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A quick question for cat people

Poor gingies

This is outwith the normal posting schedule, but just a quick call for some help from anyone that has cats or know about cats: How do you manage a household with one indoor and one outdoor cat?

We are having major issues with our Ginger (that’s him there, with eczema on his eye, poor baby), he’s now got lost 4 times in 3 weeks (he has a tag with our phone number so people call us to get him back), and the last two times he’s turned up really far away and across a really busy road. He’s always starving and then proceeds to sleep for 24 hours straight, so we’re pretty certain he really gets lost and hasn’t just adopted another owner. It’s sad because he does obviously want to go out, but we’ve decided that we’ll need to keep him inside. I reckon if it was just him, he’d get used to it quickly enough, but it’s the fact that Bertie the other cat goes in and out all the time might make it harder. It’s also the logistics of letting one cat go in and out as they please while locking the other in.

So any advice gratefully received!

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  • Kim 14 June 2011, 12:26 pm

    Is there any way you could take him out for brief, monitored "field trips" or would he be able to out run you? We do that with our kitties, who get jealous of other cats in the neighborhood, and it seems to help.

  • K2 14 June 2011, 12:55 pm

    There is a cat expert show that my 9 year old and I watch sometimes (My Cat From Hell is the show). One of the key things he almost always suggests is to make it so the cat can get up high. For example, little bookshelves mounted in staggered heights up a wall so the cat can jump from shelf to shelf to get up high. He even had one family put a shelf a little higher than head height right next to a door. Once the cat could get up high and see out the door, he stopped trying to escape outside. The expert talks about letting the cat feel large instead of small. If they are always on the floor the cat feels small, if they can get up high, they feel large.

  • oranges_and_apples 17 June 2011, 3:19 pm

    Thanks, i had heard that before Our other cat is definitely a high up cat,
    he's always climbing on top of things! Ginger has trouble jumping onto the
    windowsill though. he's quite a slow motion cat!

  • The Waves 21 June 2011, 1:39 am

    None of our six kitties go outside freely (only one is trustworthy enough to let out on our fenced in backyard), so I don't know if I'm the right person to give advice… but it does sound like Ginger would be better off as an indoor kitty. Have you tried taking him for walks on a harness? Some kitties don't mind the harness at all, others just freak out and panic, but it might be worth a try. If that doesn't work, perhaps consider keeping both cats indoors. Letting cats outside is always a little risky; they can get hit by cars or get into all sorts of trouble, although I know that there are different opinions on this… personally I've chosen to keep our cats indoors for their own safety, but again, that's just my personal decision. The cats will get used to it eventually, even if they might give you a bit of trouble at first.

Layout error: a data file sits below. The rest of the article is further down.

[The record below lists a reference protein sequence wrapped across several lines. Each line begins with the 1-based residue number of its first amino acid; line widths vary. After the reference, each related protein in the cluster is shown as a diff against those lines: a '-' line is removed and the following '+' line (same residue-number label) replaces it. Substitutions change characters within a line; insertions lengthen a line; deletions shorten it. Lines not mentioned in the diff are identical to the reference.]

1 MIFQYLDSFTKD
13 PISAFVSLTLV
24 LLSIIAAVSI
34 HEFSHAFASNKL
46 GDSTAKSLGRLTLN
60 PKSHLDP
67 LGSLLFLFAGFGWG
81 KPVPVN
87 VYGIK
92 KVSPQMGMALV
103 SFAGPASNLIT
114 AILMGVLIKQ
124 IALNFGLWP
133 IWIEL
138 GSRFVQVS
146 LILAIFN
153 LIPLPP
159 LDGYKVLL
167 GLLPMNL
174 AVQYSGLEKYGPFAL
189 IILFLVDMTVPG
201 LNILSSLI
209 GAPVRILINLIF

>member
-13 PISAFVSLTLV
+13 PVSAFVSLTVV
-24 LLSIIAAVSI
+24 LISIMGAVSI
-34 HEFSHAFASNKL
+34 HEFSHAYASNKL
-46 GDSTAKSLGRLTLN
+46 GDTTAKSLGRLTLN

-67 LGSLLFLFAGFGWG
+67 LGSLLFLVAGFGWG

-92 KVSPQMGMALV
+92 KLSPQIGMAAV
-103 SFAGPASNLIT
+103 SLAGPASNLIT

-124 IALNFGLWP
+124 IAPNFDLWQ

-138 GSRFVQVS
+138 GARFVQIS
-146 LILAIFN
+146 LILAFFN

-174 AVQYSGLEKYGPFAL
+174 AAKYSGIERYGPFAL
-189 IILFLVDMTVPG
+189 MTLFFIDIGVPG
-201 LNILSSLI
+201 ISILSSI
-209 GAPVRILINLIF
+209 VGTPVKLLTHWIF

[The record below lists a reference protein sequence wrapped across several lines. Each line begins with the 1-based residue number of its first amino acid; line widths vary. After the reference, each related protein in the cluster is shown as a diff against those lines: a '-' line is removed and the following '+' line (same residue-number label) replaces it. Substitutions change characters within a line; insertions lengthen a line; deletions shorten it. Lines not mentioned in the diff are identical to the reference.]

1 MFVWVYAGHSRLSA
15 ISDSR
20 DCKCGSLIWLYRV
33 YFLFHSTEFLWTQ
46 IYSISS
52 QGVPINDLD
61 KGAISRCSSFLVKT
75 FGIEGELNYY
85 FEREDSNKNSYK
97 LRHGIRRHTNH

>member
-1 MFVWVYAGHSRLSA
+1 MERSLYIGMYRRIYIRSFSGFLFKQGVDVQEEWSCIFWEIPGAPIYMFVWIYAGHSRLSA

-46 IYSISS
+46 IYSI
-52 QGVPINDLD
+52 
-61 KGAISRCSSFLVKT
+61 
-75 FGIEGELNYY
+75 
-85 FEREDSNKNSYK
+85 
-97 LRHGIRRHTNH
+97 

I hope everything works out!

  • K2 21 June 2011, 3:05 pm

    Great news about your kitty.

    On the subject of culture and letting cats outdoors… In my area (Pacific Northwest), the vets and rescue places all recommend keeping cats indoors because we have a huge feline aids and distemper problem in our area. 

    I just wish I could still have a cat. My 9 year old is allergic, so until he moves out, no kitties for me.

  • The Waves 21 June 2011, 5:55 pm

    I'm glad to hear that everything worked out! In the US, at least in our neighbourhood, it is pretty common to let cats out, but in Finland, the animal shelters will not give you a cat unless you sign a contract to NOT let them outdoors. I do sometimes feel bad for some of our kitties, who are really curious about the outdoors… but after having seen a cat who had got hit by a car at the vet's office, I just wouldn't take the risk, no matter how small. I like to think that cats are just like any other pets, and I wouldn't let a dog out without supervision either. Also, at least in the US, the main cause for decline in song bird populations is domestic cats. 

    But yes, I agree this is probably mostly a cultural thing, and as long as the kitty is properly vaccinated and neutered/spayed, it does come down to the owner's personal decision. I am sincerely happy that you and Ginger figured everything out! 🙂 

  • oranges_and_apples 10 October 2011, 7:26 am

    It's all sorted now! Ginger managed to get out but has now found his was
    home 7 or 8 times so we're hoping the getting lost far away thing was just a
    blip. Fingers crossed anyway.

    Interestingly, I would consider it pretty inhumane to keep a cat that grew
    up as an outdoor cat indoors all the time unless there is a very good
    reason. We would have done it for Ginger if he'd got lost again after his
    escape, but would never do it to Bertie who has no such issues. Yeah,
    there's a small risk of being run over, but its far outweighed by the
    benefit of him being able to run around and catch mice as he wants.

    I think it might be a cultural thing, I've heard in the US its v unusual to
    let cats out. Whereas the rescue place we got Bertie from will not give cats
    to people without outside access, even if the cat has always been indoors.
    Which I don't agree with either, but its interesting that it is policy.